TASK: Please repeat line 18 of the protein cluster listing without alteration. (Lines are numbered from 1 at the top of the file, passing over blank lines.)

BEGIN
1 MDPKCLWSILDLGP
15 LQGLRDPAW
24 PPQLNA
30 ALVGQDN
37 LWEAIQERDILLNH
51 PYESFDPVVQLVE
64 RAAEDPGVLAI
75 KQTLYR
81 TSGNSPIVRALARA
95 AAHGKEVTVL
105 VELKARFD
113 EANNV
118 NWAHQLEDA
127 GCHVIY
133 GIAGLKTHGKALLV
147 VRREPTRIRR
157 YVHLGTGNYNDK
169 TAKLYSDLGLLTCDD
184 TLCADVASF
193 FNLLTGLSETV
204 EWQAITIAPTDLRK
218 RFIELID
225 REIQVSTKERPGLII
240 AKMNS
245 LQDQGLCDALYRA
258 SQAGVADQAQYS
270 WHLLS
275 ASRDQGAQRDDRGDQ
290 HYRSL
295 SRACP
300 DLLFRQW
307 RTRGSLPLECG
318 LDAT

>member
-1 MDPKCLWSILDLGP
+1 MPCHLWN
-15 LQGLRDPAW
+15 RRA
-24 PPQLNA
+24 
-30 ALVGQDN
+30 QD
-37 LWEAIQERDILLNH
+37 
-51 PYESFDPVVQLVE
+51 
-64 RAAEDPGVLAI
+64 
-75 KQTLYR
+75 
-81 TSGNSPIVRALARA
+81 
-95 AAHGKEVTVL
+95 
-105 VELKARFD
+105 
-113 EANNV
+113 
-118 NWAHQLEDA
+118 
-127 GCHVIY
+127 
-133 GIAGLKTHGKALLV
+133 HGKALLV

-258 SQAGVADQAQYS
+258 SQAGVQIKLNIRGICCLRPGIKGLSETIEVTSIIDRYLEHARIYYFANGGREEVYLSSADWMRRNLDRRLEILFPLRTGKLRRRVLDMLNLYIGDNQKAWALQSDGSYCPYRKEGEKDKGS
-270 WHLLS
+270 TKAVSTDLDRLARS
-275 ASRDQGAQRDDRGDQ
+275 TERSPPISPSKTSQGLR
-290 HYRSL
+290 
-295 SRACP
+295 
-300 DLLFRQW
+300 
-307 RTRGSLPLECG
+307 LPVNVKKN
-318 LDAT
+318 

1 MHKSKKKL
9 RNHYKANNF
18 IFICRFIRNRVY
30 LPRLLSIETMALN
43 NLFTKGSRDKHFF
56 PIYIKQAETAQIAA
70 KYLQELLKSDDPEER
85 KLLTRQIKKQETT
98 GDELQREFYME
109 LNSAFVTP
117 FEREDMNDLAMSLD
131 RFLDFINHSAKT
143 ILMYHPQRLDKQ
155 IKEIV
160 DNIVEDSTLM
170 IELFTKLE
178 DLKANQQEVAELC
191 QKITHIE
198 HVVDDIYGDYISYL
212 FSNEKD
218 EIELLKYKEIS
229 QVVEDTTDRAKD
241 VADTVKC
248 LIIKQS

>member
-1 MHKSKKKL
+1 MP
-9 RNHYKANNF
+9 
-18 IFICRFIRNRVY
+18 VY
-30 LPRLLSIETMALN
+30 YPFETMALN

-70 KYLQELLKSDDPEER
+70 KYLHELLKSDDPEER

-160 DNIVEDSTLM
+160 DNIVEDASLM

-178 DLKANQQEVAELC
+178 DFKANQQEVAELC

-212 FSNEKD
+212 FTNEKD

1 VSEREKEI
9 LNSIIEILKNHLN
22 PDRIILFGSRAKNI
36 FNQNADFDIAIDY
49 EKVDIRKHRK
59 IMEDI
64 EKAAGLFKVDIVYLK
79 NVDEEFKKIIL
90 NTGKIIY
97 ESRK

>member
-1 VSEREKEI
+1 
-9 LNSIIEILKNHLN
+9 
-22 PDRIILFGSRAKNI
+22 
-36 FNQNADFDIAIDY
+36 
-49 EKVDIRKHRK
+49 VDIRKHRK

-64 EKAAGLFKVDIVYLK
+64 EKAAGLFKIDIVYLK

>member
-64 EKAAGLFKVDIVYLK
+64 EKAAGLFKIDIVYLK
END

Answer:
169 TAKLYSDLGLLTCDD